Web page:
I’m also in DC. There are tons of specialized networking groups here that are usually pretty friendly (at least before the pandemic when people could actually socialize). I have found that DC peeps generally are pretty passionate about their work and are excited to share. (This city attracts a lot of idealists). I am in one specifically for women working in oceanography and one for women working with environmental issues in the Chesapeake Bay watershed. At lot of networking organizations are still having zoom happy hours. If you can find someone who has the type of job you want, ask them about local professional or networking organizations.

  14. Hiring Mgr*

    I would say that starting a blog or website (if you’re truly interested in doing so). can be good things in and of themselves for your professional profile, networking, etc.. But I wouldn’t count on that having a direct correlation to getting hired. Best of luck!

    1. Annony*

      Yep. Passion projects are great! They can keep you engaged in your field of interest and enhance your skills. And should be fun. It just most likely isn’t going to lead to a job.

  15. Anonnington*

    I would say that getting a job is about connecting with people. Making connections and communicating what you have to offer to the employer. As with all communication, different approaches work for different people. And, as with all communication, being genuine is what matters the most. People pick up on that.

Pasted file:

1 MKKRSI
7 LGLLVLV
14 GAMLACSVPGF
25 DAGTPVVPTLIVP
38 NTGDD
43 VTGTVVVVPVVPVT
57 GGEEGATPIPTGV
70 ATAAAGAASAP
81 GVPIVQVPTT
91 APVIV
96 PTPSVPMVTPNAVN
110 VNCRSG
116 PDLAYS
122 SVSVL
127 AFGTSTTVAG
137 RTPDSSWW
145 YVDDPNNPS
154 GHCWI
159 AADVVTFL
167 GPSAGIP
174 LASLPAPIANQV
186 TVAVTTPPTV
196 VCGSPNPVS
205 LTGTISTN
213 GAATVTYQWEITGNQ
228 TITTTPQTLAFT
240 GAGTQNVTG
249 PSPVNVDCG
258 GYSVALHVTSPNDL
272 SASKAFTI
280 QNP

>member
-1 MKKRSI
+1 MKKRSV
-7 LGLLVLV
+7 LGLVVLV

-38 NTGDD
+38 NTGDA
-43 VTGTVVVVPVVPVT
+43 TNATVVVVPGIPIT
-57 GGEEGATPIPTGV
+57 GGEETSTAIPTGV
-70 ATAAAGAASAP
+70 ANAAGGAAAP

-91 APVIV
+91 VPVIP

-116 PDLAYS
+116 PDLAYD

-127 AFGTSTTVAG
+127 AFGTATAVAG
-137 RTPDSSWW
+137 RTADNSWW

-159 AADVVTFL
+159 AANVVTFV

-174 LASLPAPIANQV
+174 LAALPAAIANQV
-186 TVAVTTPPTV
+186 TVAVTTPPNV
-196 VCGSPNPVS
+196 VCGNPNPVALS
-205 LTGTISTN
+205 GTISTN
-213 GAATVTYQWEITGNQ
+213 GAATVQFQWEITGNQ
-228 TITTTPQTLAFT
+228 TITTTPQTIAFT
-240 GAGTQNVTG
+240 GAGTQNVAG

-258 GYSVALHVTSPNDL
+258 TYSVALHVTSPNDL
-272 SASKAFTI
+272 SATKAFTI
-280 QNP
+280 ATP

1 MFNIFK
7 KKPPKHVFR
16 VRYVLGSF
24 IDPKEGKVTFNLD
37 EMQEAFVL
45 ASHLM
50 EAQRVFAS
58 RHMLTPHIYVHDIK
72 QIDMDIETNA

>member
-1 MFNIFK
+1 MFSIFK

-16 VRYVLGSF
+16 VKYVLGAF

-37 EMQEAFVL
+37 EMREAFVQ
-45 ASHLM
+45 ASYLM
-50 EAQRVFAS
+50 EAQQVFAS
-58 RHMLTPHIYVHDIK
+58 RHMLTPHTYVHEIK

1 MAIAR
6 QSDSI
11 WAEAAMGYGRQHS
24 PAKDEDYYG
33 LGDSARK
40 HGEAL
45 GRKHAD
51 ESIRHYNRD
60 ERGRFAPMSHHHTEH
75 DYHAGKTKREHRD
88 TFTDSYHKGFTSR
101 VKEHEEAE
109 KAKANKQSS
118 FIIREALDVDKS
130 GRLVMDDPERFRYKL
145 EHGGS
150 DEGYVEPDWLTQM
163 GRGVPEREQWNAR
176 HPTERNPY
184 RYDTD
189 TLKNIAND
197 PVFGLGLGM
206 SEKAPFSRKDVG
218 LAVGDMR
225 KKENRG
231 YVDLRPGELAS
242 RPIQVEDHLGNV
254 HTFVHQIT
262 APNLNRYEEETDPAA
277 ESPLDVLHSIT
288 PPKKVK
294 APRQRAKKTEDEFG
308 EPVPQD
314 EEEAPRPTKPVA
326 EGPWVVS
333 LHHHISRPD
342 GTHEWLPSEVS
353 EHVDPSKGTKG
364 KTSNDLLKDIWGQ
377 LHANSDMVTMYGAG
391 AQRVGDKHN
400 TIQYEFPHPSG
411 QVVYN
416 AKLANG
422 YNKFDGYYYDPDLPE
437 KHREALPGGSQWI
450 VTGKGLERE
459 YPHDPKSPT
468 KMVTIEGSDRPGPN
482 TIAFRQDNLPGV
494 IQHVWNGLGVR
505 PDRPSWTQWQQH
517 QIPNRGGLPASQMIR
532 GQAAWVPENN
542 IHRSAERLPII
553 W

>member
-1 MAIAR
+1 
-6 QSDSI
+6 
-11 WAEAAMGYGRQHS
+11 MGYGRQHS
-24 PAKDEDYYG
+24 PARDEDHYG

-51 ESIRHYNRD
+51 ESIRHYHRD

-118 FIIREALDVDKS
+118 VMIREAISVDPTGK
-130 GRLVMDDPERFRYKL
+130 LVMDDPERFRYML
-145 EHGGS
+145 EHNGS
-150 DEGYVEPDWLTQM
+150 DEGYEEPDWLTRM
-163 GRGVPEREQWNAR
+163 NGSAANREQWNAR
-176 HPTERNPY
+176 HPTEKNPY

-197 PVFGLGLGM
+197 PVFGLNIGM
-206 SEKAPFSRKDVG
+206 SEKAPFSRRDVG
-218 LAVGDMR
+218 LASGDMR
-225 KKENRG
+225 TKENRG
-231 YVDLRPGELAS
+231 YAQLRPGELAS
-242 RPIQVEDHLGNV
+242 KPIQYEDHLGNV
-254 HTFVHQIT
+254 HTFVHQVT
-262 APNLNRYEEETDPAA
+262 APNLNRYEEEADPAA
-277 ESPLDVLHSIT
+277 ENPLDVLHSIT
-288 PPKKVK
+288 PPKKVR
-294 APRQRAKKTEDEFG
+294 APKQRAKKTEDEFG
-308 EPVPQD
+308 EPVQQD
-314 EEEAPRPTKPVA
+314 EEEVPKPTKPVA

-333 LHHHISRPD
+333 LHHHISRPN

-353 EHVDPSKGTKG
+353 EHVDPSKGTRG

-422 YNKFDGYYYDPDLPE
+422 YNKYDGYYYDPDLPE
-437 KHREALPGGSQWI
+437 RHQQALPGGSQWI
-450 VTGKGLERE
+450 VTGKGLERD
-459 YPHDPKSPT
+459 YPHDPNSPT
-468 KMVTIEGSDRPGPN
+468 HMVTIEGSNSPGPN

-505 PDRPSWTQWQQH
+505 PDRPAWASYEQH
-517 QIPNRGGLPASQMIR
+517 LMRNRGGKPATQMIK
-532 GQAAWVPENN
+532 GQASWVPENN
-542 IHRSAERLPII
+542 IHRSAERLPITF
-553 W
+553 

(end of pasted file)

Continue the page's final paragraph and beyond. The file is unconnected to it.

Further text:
That is why a straight-forward resume works well for most people. It is often an authentic way to communicate what your skills are without asking for too much of the reader’s time and energy.

    But how do you feel about that? Have you been under-employed or didn’t accomplish as much as you could have due to something beyond your control? Do you have outstanding skills that can’t be captured on a conventional resume? This could be anything from hard skills like programming to soft skills like a warm personality and a great sense of humor.

    The extra stuff works well for people who can relate to that. And who can do a side project that will be driven by genuine interest and will not come across as a gimmick.

    But how will you use that project to communicate your skills to employers? The answer is that it will be on your resume and/or mentioned in your cover letter and/or used to network (say, connecting with people who read your blog). So it is kind of conventional and tied to the standard process.

    Really, the point behind the advice that you’re getting is that you have to go above and beyond to get a job in a competitive field, which often means doing more networking and/or doing some work-related projects that show potential employers what your skills are.

  16. CupcakeCounter*